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Publication numberUS6071839 A
Publication typeGrant
Application numberUS 09/383,499
Publication dateJun 6, 2000
Filing dateAug 26, 1999
Priority dateAug 26, 1999
Fee statusPaid
Also published asEP1235756A1, EP1235756A4, WO2001014272A1
Publication number09383499, 383499, US 6071839 A, US 6071839A, US-A-6071839, US6071839 A, US6071839A
InventorsDavid C. Boyd, David A. Tammaro
Original AssigneeCorning Inc.
Export CitationBiBTeX, EndNote, RefMan
External Links: USPTO, USPTO Assignment, Espacenet
Base color television panel glass compositions with enhanced levels of nickel and cobalt colorants
US 6071839 A
Abstract
These color television (CTV) panel tint glasses involve using base CTV panel glass compositions with enhanced levels of Ni and Co colorants. The approach uses non-lead CTV panel glass compositions with high levels of Ni and Co oxide as colorant glasses for tinting clear CTV non-lead panel glass. Nickel oxide was varied from 2 to 18%, while cobalt oxide was varied from 0.2 to 2%. A preferred range of compositions with cobalt oxide levels below 1% and nickel oxide levels below 10% was found to be very acceptable for CTV panel colorants.
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Claims(16)
We claim:
1. A colored, lead-free silicate glass composition for flat panel display comprising, expressed in terms of weight percent on an oxide basis:
______________________________________  Oxides        Weight Percent______________________________________  SiO2        35-65  Al2 O3        1-3  Na2 O         3-12  K2 O         3-10  MgO   0-1  CaO   0-2  SrO    3-12  BaO    3-12  PbO   0.00  ZrO2        1-4  Co3 O4        0.2-2  NiO       2-19.47.______________________________________
2. A composition according to claim 1 wherein the amount of Co3 O4 ranges from 0.2 to 1 weight percent and the amount of NiO ranges from 2 to 10 weight percent.
3. A composition according to claim 1 having the composition:
______________________________________  Oxides        Weight Percent______________________________________  SiO2        35-60  Al2 O3        1.5-2.5  Na2 O         5-10  K2 O        5-9  MgO     0-0.5  CaO   1-2  SrO    5-10  BaO    5-10  PbO   0.00  ZrO2        2-3  Co3 O4        0.2-1  NiO     2-10.______________________________________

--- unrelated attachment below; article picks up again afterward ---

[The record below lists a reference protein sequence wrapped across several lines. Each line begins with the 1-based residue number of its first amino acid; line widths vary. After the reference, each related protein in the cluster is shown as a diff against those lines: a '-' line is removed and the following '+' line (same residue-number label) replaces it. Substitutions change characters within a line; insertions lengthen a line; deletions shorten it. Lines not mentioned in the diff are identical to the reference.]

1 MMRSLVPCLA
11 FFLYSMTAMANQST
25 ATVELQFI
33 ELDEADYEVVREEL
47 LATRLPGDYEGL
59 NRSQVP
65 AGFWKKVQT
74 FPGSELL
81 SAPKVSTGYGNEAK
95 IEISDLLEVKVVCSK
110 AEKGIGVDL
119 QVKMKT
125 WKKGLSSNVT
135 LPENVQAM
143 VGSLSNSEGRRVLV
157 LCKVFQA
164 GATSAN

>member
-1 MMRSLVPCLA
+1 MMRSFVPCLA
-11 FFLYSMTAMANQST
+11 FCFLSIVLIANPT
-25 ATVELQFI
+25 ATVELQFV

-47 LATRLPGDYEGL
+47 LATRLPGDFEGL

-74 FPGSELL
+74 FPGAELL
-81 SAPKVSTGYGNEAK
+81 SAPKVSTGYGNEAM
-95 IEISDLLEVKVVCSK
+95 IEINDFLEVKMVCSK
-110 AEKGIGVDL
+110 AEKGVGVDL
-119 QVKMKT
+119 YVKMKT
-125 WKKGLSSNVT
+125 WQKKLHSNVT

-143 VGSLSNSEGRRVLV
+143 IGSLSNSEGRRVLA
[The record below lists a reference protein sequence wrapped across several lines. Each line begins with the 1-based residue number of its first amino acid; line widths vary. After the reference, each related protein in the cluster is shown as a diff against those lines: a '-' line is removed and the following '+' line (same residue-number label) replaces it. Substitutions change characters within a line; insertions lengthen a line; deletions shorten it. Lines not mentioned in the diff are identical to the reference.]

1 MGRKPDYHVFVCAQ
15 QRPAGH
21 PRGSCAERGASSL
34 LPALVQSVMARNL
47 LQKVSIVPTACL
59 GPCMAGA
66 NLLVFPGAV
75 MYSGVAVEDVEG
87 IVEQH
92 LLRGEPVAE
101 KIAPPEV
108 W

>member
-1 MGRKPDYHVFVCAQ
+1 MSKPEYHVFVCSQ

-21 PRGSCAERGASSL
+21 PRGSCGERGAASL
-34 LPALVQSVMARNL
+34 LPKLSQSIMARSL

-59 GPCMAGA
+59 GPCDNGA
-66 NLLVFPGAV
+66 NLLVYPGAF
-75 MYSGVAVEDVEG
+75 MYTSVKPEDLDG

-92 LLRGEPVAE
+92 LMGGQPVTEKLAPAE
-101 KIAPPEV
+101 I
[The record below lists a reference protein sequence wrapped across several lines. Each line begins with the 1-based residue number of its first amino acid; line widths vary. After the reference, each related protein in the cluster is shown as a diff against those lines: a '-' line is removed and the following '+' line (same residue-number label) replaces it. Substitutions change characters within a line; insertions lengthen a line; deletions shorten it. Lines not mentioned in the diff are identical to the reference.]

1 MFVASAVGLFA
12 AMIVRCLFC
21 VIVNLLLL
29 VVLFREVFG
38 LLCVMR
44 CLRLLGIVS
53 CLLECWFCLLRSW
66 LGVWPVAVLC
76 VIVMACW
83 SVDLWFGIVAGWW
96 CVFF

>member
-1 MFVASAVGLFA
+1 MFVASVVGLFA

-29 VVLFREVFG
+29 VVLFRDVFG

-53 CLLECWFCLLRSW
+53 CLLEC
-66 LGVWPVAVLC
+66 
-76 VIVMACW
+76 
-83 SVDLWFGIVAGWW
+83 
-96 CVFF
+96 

4. A glass composition according to claim 1 having the composition:
______________________________________  Oxides        Weight Percent______________________________________  SiO2        55.66  Al2 O3        2.37  Na2 O        8.16  K2 O        7.90  MgO   0.29  CaO   1.07  SrO   8.90  BaO   9.24  PbO   0.00  ZrO2        2.58  Co3 O4        0.24  NiO   2.02.______________________________________
5. A glass composition according to claim 1 having the composition:
______________________________________  Oxides        Weight Percent______________________________________  SiO2        53.57  Al2 O3        2.37  Na2 O        8.16  K2 O        7.90  MgO   0.29  CaO   1.07  SrO   8.90  BaO   9.24  PbO   0.00  ZrO2        2.58  Co3 O4        0.47  NiO   3.90.______________________________________
6. A glass composition according to claim 1 having the composition:
______________________________________  Oxides        Weight Percent______________________________________  SiO2        53.70  Al2 O3        2.26  Na2 O        7.77  K2 O        7.53  MgO   0.27  CaO   1.02  SrO   8.48  BaO   8.80  PbO   0.00  ZrO2        2.46  Co3 O4        0.67  NiO   5.57.______________________________________
7. A glass composition according to claim 1 having the composition:
______________________________________  Oxides        Weight Percent______________________________________  SiO2        49.05  Al2 O3        2.37  Na2 O        8.18  K2 O        7.92  MgO   0.29  CaO   1.08  SrO   8.92  BaO   9.26  PbO   0.00  ZrO2        2.59  Co3 O4        0.95  NiO   7.82.______________________________________
8. A glass composition according to claim 1 having the composition:
______________________________________  Oxides        Weight Percent______________________________________  SiO2        46.90  Al2 O3        2.37  Na2 O        8.18  K2 O        7.92  MgO   0.29  CaO   1.08  SrO   8.92  BaO   9.26  PbO   0.00  ZrO2        2.59  Co3 O4        1.18  NiO   9.76.______________________________________
9. A glass composition according to claim 1 having the composition:
______________________________________  Oxides        Weight Percent______________________________________  SiO2        44.75  Al2 O3        2.37  Na2 O        8.17  K2 O        7.91  MgO   0.29  CaO   1.08  SrO   8.91  BaO   9.25  PbO   0.00  ZrO2        2.59  Co3 O4        1.42  NiO   11.71.______________________________________
10. A glass composition according to claim 1 having the composition: